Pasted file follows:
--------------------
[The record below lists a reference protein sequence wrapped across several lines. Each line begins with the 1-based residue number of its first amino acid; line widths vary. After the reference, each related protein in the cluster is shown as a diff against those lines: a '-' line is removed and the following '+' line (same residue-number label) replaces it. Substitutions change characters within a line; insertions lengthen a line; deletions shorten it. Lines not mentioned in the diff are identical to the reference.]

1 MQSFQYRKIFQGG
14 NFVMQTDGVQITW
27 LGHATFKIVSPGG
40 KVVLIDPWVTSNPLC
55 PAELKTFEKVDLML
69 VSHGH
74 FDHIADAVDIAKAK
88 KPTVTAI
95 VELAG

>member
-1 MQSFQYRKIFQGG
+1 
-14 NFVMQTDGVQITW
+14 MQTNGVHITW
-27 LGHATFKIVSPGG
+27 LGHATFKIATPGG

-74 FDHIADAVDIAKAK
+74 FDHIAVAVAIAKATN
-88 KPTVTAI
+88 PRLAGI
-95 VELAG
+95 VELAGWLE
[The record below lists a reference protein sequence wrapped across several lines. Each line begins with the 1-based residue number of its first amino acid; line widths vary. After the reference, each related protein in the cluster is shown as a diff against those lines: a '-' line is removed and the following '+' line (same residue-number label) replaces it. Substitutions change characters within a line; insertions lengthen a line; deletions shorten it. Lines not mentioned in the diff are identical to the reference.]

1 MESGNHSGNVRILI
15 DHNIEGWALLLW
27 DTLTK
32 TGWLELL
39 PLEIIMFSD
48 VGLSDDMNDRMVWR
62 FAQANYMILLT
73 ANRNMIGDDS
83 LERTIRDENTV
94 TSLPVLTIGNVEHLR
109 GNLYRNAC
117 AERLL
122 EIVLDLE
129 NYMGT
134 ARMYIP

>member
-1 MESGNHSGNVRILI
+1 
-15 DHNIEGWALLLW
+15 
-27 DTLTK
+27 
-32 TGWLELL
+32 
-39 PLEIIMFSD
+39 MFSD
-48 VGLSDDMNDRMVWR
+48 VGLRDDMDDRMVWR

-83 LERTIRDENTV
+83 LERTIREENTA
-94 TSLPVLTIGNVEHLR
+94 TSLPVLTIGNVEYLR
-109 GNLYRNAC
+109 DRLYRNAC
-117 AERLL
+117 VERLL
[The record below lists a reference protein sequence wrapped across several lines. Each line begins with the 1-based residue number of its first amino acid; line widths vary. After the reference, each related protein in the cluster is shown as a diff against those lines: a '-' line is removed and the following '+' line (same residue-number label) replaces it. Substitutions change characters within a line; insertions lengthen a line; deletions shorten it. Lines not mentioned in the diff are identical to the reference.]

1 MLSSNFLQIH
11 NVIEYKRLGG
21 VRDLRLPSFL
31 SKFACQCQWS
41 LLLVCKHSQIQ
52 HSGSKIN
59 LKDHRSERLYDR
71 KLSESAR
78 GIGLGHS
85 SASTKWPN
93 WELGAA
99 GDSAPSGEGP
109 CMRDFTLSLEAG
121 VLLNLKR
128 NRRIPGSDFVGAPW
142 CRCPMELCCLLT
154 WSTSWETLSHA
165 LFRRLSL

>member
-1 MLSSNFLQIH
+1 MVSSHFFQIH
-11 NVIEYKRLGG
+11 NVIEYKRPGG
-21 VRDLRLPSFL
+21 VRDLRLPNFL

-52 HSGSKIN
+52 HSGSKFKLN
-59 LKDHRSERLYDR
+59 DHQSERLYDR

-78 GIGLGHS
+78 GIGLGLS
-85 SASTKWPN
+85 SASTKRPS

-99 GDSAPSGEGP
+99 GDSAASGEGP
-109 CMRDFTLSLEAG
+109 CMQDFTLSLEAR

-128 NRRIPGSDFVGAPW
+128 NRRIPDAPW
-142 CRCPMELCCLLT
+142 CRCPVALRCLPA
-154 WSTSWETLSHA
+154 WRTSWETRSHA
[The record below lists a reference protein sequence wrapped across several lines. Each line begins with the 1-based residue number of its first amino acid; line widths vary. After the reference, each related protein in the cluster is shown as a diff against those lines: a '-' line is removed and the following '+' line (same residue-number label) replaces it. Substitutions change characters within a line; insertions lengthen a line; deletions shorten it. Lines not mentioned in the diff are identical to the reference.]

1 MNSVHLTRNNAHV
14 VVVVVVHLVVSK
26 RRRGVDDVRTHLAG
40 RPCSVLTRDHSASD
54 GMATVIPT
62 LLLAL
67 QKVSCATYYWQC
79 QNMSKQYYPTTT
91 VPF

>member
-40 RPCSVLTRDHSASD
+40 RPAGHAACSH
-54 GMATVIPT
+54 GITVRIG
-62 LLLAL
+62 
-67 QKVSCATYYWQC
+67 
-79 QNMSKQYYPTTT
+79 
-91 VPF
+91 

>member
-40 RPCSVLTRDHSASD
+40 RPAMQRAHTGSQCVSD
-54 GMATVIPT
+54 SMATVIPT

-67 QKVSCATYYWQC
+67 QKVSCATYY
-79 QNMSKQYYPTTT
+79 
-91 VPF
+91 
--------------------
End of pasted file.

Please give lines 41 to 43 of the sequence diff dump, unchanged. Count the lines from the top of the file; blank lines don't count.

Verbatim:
-1 MESGNHSGNVRILI
+1 
-15 DHNIEGWALLLW